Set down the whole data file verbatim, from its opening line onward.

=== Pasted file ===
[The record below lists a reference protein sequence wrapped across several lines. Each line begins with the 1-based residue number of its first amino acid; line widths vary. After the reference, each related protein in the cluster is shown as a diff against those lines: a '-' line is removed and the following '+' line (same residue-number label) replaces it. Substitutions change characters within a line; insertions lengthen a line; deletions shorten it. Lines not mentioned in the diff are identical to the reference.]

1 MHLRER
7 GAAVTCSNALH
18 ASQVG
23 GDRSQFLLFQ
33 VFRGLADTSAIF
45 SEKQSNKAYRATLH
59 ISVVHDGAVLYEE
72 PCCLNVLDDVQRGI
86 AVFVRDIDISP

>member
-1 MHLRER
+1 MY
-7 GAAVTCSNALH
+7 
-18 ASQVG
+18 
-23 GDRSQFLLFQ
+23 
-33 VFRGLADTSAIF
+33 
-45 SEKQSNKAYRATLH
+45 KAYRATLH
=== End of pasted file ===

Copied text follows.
[The record below lists a reference protein sequence wrapped across several lines. Each line begins with the 1-based residue number of its first amino acid; line widths vary. After the reference, each related protein in the cluster is shown as a diff against those lines: a '-' line is removed and the following '+' line (same residue-number label) replaces it. Substitutions change characters within a line; insertions lengthen a line; deletions shorten it. Lines not mentioned in the diff are identical to the reference.]

1 MHLRER
7 GAAVTCSNALH
18 ASQVG
23 GDRSQFLLFQ
33 VFRGLADTSAIF
45 SEKQSNKAYRATLH
59 ISVVHDGAVLYEE
72 PCCLNVLDDVQRGI
86 AVFVRDIDISP

>member
-1 MHLRER
+1 MY
-7 GAAVTCSNALH
+7 
-18 ASQVG
+18 
-23 GDRSQFLLFQ
+23 
-33 VFRGLADTSAIF
+33 
-45 SEKQSNKAYRATLH
+45 KAYRATLH